Two children, both with mothers imprisoned at FCI Dublin, died within a two-week period. Both children were adolescent boys, aged 13 and 9, repectively. One of the children ran away from his abusive father's home. He froze to death sleeping in a church bus he'd found for shelter. The other child committed suicide. I can't tell you why. The bottom line is: these children didn't have their mothers home with them. Criminal "justice" in Amerika deemed that society was better off punishing these women. I don't think their children thought so.
These women are far from home. They seldom, if ever, saw their boys, who needed help, support and solace. Such is the situation of Federal prisoners all over the U.S., like state prisoners who are "housed" outside their home states; the same is true for prisoners in Pelican Bay, CA, or Attica and Clinton, NY.
Too many children are suffering grievously the loss of one or both parents to U.S. prison systems. We prisoners know that being an offender of the law doesn't make one a bad parent. Many are imprisoned precisely ...
Notes From The Unrepenitentiary: Whose Security?
In the August, 1999, issue of PLN we reported the filing of Daleure v. Commonwealth of Kentucky, class action lawsuit that challenged the phone rates charged by prisons and jails in Kentucky, Missouri, Indiana and Arizona. This ruling addresses the defendants' motion to dismiss the suit. In a footnote the court notes that in previous unpublished orders it has dismissed as defendants the states of Arizona, Missouri and Indiana for lack of personal jurisdiction and the state of Kentucky was dismissed based on its Eleventh amendment immunity. The Kentucky jails remain as defendants only for purposes of injunctive relief.
In their suit, the plaintiffs claimed that the high phone rates and exclusive phone contracts violated the Sherman Anti Trust Act, 15 U.S.C. § 1 and the equal protection clause. In this ruling the county jail and phone company defendants sought dismissal of the suit for failing to state a claim. The court granted the motion in part ...
A federal district court in Kentucky held that the filed rate doctrine barred any claims for money damages against Phone Company and county jail defendants. However, injunctive relief was still available. The court questioned the legality of an exclusive service provider contract.
Lonny Lee Bristow, 27, was already serving a 9year 11month sentence at the Southern Ohio Correctional Facility in Lucasville, OH, for retaliation, aiding an escape, harassment by an inmate and telephone harassment, when he was convicted September 5, 2000 of three counts of theft.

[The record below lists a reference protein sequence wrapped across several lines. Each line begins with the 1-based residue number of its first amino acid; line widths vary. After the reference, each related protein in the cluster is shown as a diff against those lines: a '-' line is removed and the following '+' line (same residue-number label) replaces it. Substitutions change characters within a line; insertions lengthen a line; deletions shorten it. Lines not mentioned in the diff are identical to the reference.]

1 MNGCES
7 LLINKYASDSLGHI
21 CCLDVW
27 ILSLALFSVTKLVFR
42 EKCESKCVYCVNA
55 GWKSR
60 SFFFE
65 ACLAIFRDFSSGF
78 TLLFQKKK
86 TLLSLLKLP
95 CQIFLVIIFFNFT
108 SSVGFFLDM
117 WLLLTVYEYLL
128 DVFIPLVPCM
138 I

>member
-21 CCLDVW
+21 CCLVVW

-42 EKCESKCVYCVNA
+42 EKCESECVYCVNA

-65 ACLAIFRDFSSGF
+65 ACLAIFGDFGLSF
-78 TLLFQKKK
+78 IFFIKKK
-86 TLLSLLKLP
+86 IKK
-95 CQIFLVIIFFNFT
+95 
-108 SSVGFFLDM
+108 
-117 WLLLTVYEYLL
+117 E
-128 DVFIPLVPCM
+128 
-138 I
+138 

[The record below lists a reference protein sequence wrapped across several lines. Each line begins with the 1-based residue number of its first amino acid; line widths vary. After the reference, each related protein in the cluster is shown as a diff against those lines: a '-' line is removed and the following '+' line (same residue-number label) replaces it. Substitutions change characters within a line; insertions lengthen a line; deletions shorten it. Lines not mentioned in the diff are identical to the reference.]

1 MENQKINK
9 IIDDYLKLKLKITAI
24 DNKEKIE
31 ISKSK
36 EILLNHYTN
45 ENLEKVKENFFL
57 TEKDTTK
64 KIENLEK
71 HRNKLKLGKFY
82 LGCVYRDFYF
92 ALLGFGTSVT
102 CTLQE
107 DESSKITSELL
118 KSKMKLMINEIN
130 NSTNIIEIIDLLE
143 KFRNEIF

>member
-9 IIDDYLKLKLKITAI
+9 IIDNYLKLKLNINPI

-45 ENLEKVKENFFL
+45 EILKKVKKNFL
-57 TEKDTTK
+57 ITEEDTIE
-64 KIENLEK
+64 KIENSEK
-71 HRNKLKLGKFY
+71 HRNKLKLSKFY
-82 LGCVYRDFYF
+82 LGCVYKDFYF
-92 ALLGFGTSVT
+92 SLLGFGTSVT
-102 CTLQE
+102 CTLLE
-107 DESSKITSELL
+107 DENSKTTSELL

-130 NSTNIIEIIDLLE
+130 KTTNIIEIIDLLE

Prison officials began investigating Bristow in December 1999 after he'd lost his telephone privileges for making threats and throwing something at a guard. Informants also told prison investigators that Bristow had been using a bogus credit card to make mailorder purchase by phone.
An internal prison investigative report obtained by the Columbus Dispatch revealed that Bristow stole the identity of Praveen Arcot after reading Arcot's name in a newspaper announcement of his hiring as a software engineer by a Columbus company.
Prison investigator David See told the Dispatch that Bristow devised a way to bypass security features on the automated inmate telephone system. That allowed him to call the Nelsonville, Ohio police department and, posing as a deputy from California ...
An Ohio prisoner will spend an additional three years and three months in prison after pleading guilty to theft charges stemming from an elaborate credit card and telephone scam he ran from behind bars.
The case is on appeal and PLN will report its outcome. A number of similar suits challenging prison jail phone rates have been dismissed by federal courts around the country and are on appeal. This is the first of those rulings to be published. Other suits challenging prison and jail phone rates in state courts are still pending.
In the June 2000, issue of PLN we reported that a federal district court in Illinois had dismissed a class action lawsuit challenging the phone rates charged to consumers who accept phone calls from prisoners in Illinois prisons and jails. The court's ruling is published at: Arsberry v. Illinois, 117 F. Supp.2d 743 (ND IL 2000).